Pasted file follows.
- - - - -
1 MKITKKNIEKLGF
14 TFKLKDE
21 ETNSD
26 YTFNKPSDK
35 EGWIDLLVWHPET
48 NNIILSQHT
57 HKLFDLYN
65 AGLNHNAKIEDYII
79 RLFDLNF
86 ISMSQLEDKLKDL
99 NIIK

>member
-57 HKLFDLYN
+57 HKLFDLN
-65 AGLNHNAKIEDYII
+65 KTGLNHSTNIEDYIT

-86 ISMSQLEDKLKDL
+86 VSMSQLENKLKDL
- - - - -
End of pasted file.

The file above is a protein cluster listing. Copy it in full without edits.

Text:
1 MKITKKNIEKLGF
14 TFKLKDE
21 ETNSD
26 YTFNKPSDK
35 EGWIDLLVWHPET
48 NNIILSQHT
57 HKLFDLYN
65 AGLNHNAKIEDYII
79 RLFDLNF
86 ISMSQLEDKLKDL
99 NIIK

>member
-57 HKLFDLYN
+57 HKLFDLN
-65 AGLNHNAKIEDYII
+65 KTGLNHSTNIEDYIT

-86 ISMSQLEDKLKDL
+86 VSMSQLENKLKDL